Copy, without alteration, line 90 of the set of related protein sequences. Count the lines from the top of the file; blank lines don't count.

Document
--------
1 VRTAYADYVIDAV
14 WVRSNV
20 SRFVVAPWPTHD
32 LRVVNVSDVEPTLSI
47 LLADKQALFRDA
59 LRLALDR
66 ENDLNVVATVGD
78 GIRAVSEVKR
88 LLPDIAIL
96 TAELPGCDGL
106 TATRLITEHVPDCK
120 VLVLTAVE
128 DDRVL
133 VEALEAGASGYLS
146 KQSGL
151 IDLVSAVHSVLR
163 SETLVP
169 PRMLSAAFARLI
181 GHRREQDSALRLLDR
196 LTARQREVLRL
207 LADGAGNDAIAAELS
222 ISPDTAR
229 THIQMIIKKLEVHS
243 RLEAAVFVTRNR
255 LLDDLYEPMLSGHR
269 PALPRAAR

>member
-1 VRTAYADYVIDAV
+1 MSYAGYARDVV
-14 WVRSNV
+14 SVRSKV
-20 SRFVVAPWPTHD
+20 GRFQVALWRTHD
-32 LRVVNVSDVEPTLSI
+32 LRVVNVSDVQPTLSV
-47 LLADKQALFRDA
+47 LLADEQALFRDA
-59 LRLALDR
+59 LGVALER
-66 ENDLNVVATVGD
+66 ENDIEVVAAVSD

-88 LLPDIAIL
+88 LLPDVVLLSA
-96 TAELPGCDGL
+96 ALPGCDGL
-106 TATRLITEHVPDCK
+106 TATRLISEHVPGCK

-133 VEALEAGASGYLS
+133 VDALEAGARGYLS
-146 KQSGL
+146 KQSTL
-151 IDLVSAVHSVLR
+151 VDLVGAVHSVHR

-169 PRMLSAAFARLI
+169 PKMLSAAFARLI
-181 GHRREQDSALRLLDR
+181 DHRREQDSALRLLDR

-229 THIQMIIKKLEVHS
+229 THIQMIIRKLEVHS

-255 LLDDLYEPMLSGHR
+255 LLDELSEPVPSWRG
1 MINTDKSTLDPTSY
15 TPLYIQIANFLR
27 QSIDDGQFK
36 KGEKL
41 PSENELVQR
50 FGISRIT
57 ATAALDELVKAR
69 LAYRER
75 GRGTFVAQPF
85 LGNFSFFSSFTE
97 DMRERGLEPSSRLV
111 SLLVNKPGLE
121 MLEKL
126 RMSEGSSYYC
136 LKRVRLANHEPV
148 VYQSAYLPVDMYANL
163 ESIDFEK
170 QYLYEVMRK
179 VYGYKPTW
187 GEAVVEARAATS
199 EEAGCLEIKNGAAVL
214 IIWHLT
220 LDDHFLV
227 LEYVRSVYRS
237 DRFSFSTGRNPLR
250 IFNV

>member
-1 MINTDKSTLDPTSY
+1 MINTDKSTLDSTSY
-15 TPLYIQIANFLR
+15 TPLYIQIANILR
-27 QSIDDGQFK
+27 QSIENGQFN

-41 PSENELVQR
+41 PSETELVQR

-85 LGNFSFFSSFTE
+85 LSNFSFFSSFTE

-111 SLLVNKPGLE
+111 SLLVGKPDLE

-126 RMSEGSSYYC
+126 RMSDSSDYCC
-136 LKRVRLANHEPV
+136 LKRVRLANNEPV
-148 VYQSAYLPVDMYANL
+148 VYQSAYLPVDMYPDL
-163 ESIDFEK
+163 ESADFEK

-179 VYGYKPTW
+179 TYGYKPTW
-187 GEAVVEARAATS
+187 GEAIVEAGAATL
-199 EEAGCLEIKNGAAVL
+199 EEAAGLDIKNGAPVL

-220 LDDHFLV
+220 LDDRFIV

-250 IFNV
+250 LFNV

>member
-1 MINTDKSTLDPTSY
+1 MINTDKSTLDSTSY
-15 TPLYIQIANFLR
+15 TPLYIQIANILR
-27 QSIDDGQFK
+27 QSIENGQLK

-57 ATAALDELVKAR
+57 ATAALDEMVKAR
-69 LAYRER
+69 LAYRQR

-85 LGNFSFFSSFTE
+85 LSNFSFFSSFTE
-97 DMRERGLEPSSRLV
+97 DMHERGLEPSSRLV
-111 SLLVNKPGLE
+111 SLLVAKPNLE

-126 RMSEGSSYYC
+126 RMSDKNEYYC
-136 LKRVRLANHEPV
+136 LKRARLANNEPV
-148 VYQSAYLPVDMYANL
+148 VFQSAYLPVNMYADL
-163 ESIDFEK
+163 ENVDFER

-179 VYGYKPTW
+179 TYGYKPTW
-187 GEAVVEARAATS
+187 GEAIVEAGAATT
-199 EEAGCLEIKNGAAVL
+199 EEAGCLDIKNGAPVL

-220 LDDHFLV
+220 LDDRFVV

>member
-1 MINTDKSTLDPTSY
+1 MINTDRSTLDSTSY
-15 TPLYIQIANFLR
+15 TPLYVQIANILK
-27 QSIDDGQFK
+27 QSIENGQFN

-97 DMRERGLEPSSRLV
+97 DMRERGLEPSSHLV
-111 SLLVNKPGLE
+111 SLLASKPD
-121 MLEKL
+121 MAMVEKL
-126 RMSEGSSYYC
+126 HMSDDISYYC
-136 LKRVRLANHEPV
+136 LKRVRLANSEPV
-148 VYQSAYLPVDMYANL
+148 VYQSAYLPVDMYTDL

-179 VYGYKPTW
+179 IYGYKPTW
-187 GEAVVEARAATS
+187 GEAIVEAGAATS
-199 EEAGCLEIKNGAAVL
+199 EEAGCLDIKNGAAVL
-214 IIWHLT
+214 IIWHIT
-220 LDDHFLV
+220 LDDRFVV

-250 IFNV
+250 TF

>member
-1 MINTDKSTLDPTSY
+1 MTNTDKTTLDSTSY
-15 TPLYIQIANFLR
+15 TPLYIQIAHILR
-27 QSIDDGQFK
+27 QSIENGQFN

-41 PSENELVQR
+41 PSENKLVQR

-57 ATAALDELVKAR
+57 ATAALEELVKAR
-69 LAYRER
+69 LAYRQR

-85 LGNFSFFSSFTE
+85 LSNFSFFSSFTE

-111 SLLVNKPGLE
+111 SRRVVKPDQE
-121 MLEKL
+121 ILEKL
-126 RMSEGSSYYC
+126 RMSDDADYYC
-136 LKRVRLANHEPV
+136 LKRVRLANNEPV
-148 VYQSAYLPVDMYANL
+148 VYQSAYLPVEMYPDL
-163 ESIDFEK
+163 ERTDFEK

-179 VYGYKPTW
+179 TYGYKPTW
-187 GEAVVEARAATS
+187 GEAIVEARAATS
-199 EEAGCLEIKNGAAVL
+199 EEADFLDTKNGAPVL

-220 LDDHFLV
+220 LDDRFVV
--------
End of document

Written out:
+1 MINTDKSTLDSTSY